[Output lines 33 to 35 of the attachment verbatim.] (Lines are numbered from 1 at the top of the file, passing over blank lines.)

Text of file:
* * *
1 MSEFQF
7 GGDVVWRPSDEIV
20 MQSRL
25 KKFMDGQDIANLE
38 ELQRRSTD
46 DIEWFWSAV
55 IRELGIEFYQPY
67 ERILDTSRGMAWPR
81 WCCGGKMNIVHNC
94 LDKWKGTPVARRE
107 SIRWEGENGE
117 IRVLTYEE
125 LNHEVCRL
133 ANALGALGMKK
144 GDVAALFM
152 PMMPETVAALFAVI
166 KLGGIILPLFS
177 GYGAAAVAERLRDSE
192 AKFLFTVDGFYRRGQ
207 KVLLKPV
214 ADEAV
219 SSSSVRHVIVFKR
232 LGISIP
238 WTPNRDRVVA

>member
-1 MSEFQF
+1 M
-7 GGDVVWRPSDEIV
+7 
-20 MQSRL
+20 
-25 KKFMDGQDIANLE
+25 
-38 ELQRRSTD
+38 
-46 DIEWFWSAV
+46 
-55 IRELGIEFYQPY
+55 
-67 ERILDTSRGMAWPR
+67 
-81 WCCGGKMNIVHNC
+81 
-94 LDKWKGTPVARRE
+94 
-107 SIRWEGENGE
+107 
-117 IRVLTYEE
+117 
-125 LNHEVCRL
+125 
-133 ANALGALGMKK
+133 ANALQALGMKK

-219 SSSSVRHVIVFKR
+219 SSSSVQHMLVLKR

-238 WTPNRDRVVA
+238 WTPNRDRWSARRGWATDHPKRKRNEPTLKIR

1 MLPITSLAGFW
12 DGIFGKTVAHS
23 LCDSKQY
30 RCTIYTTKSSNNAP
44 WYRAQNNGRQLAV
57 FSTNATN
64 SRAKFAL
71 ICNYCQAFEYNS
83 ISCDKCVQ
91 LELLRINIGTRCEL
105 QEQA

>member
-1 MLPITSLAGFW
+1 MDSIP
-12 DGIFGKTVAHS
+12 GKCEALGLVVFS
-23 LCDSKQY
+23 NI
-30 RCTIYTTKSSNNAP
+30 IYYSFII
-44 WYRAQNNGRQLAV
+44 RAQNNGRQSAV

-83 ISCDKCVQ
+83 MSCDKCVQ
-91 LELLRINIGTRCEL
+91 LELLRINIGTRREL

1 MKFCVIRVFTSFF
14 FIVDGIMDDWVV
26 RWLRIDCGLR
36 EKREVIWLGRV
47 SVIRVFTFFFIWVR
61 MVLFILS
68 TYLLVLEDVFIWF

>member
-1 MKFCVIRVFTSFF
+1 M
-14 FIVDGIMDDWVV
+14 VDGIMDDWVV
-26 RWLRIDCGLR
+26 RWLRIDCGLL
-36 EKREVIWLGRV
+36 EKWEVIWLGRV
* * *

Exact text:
+25 
-38 ELQRRSTD
+38 